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Age and Cancer Risk

Advancing age is the most important risk factor for cancer overall and for many individual cancer types. The incidence rates for cancer overall climb steadily as age increases, from fewer than 25 cases per 100,000 people in age groups under age 20, to about 350 per 100,000 people among those aged 45–49, to more than 1,000 per 100,000 people in age groups 60 years and older.

Incidence rates by age at diagnosis, all cancer types. Source: SEER 21 2013–2017, all races, both sexes.

Credit: National Cancer Institute

According to the most recent statistical data from NCI’s Surveillance, Epidemiology, and End Results (SEER) Program, the median age of a cancer diagnosis is 66 years. This means that half of cancer cases occur in people below this age and half in people above this age. A similar pattern is seen for many common cancer types. For example, the median age at diagnosis is 62 years for breast cancer, 67 years for colorectal cancer, 71 years for lung cancer, and 66 years for prostate cancer.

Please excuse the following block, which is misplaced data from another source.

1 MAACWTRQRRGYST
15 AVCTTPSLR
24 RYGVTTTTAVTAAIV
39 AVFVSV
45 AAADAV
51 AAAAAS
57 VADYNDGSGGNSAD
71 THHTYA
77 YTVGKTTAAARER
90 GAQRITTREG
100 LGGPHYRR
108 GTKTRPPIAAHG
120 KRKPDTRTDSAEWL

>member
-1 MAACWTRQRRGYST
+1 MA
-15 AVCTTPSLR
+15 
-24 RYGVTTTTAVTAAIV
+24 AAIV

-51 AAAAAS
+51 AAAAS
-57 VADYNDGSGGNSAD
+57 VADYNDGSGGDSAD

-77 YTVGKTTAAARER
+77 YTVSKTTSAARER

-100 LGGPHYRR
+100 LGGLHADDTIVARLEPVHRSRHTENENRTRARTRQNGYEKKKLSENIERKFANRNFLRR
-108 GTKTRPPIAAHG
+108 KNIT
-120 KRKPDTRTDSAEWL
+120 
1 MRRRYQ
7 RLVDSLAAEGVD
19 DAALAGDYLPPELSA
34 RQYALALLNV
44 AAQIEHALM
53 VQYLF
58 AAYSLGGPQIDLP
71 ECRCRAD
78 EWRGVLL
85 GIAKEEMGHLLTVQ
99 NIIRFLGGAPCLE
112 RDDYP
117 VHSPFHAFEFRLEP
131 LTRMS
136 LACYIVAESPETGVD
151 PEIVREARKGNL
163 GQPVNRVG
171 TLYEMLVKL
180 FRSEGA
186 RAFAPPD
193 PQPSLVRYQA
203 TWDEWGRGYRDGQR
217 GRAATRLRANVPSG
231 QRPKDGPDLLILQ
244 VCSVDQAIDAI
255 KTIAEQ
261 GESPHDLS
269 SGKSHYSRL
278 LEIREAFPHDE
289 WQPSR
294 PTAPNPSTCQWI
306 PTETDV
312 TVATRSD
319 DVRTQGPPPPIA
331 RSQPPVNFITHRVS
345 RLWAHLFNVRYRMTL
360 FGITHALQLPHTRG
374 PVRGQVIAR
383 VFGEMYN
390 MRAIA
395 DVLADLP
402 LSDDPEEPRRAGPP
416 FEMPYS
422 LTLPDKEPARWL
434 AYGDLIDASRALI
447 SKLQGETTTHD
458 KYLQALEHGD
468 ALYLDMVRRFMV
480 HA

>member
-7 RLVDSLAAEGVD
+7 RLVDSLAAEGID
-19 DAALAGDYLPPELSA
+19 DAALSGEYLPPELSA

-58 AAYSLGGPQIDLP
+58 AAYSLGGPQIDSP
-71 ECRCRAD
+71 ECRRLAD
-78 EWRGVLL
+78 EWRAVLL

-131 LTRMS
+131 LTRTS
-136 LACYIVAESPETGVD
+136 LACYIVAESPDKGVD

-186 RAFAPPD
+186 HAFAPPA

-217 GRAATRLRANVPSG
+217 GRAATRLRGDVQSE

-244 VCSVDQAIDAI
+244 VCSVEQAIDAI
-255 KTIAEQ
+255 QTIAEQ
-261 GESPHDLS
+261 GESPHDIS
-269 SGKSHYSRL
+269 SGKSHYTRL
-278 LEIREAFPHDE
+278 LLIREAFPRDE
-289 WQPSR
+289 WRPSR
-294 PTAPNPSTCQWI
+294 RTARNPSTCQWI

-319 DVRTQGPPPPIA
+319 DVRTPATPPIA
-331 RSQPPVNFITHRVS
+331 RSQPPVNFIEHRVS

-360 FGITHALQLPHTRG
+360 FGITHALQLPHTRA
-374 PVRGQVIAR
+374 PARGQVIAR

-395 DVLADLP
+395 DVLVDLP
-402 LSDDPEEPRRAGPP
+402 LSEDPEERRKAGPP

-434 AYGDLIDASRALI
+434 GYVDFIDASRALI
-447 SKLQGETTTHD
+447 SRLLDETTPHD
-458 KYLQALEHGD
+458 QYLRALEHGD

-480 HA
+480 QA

But cancer can be diagnosed at any age. For example, bone cancer is most frequently diagnosed in children and adolescents (people under age 20), with about one-fourth of cases occurring in this age group. And 12% of brain and other nervous system cancers are diagnosed in children and adolescents, whereas only 1% of cancer overall is diagnosed in this age group. 

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